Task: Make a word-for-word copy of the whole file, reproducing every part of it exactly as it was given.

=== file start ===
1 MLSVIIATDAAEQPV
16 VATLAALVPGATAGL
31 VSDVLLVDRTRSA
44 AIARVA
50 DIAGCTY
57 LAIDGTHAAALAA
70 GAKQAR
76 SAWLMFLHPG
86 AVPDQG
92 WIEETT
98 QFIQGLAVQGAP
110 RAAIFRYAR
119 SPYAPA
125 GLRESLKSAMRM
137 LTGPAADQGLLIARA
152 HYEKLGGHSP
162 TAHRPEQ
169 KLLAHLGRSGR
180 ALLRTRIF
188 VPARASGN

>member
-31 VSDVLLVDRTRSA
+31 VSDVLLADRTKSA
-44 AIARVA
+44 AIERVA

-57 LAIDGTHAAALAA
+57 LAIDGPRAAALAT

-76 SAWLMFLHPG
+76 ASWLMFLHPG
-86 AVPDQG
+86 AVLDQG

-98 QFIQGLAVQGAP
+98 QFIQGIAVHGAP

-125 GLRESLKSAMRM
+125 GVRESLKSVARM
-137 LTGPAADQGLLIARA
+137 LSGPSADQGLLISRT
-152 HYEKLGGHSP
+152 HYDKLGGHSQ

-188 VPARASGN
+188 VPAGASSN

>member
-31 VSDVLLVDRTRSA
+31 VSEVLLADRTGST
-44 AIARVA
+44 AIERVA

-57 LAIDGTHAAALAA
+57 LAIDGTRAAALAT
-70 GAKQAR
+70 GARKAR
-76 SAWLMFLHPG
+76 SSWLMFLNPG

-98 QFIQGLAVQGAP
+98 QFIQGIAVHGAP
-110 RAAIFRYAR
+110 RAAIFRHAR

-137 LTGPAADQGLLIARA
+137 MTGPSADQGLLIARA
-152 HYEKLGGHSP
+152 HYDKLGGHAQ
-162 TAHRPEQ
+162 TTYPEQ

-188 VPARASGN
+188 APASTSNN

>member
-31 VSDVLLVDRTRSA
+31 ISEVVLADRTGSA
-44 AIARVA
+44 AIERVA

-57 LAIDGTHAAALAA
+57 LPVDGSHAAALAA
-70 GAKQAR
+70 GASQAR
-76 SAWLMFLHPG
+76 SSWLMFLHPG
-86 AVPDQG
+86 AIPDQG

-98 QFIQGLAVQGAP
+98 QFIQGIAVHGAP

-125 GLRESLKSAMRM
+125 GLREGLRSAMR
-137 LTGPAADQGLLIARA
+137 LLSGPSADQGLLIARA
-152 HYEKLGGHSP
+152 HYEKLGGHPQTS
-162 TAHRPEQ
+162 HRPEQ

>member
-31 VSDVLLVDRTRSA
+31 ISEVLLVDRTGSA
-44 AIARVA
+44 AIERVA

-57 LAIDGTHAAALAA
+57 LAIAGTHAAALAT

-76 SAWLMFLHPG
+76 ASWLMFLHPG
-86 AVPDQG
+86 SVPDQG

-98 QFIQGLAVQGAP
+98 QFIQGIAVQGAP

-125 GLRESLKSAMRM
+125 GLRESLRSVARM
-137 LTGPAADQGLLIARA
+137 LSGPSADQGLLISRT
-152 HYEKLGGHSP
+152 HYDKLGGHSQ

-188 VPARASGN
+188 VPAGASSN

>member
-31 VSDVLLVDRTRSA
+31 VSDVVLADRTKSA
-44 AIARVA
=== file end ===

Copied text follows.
1 MLSVIIATDAAEQPV
16 VATLAALVPGATAGL
31 VSDVLLVDRTRSA
44 AIARVA
50 DIAGCTY
57 LAIDGTHAAALAA
70 GAKQAR
76 SAWLMFLHPG
86 AVPDQG
92 WIEETT
98 QFIQGLAVQGAP
110 RAAIFRYAR
119 SPYAPA
125 GLRESLKSAMRM
137 LTGPAADQGLLIARA
152 HYEKLGGHSP
162 TAHRPEQ
169 KLLAHLGRSGR
180 ALLRTRIF
188 VPARASGN

>member
-31 VSDVLLVDRTRSA
+31 VSDVLLADRTKSA
-44 AIARVA
+44 AIERVA

-57 LAIDGTHAAALAA
+57 LAIDGPRAAALAT

-76 SAWLMFLHPG
+76 ASWLMFLHPG
-86 AVPDQG
+86 AVLDQG

-98 QFIQGLAVQGAP
+98 QFIQGIAVHGAP

-125 GLRESLKSAMRM
+125 GVRESLKSVARM
-137 LTGPAADQGLLIARA
+137 LSGPSADQGLLISRT
-152 HYEKLGGHSP
+152 HYDKLGGHSQ

-188 VPARASGN
+188 VPAGASSN

>member
-31 VSDVLLVDRTRSA
+31 VSEVLLADRTGST
-44 AIARVA
+44 AIERVA

-57 LAIDGTHAAALAA
+57 LAIDGTRAAALAT
-70 GAKQAR
+70 GARKAR
-76 SAWLMFLHPG
+76 SSWLMFLNPG

-98 QFIQGLAVQGAP
+98 QFIQGIAVHGAP
-110 RAAIFRYAR
+110 RAAIFRHAR

-137 LTGPAADQGLLIARA
+137 MTGPSADQGLLIARA
-152 HYEKLGGHSP
+152 HYDKLGGHAQ
-162 TAHRPEQ
+162 TTYPEQ

-188 VPARASGN
+188 APASTSNN

>member
-31 VSDVLLVDRTRSA
+31 ISEVVLADRTGSA
-44 AIARVA
+44 AIERVA

-57 LAIDGTHAAALAA
+57 LPVDGSHAAALAA
-70 GAKQAR
+70 GASQAR
-76 SAWLMFLHPG
+76 SSWLMFLHPG
-86 AVPDQG
+86 AIPDQG

-98 QFIQGLAVQGAP
+98 QFIQGIAVHGAP

-125 GLRESLKSAMRM
+125 GLREGLRSAMR
-137 LTGPAADQGLLIARA
+137 LLSGPSADQGLLIARA
-152 HYEKLGGHSP
+152 HYEKLGGHPQTS
-162 TAHRPEQ
+162 HRPEQ

>member
-31 VSDVLLVDRTRSA
+31 ISEVLLVDRTGSA
-44 AIARVA
+44 AIERVA

-57 LAIDGTHAAALAA
+57 LAIAGTHAAALAT

-76 SAWLMFLHPG
+76 ASWLMFLHPG
-86 AVPDQG
+86 SVPDQG

-98 QFIQGLAVQGAP
+98 QFIQGIAVQGAP

-125 GLRESLKSAMRM
+125 GLRESLRSVARM
-137 LTGPAADQGLLIARA
+137 LSGPSADQGLLISRT
-152 HYEKLGGHSP
+152 HYDKLGGHSQ

-188 VPARASGN
+188 VPAGASSN

>member
-31 VSDVLLVDRTRSA
+31 VSDVVLADRTKSA
-44 AIARVA